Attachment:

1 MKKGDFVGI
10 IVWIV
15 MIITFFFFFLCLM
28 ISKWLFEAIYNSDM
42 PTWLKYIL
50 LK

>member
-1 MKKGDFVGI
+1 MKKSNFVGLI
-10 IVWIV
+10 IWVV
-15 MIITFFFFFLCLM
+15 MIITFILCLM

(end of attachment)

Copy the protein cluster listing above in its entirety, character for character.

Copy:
1 MKKGDFVGI
10 IVWIV
15 MIITFFFFFLCLM
28 ISKWLFEAIYNSDM
42 PTWLKYIL
50 LK

>member
-1 MKKGDFVGI
+1 MKKSNFVGLI
-10 IVWIV
+10 IWVV
-15 MIITFFFFFLCLM
+15 MIITFILCLM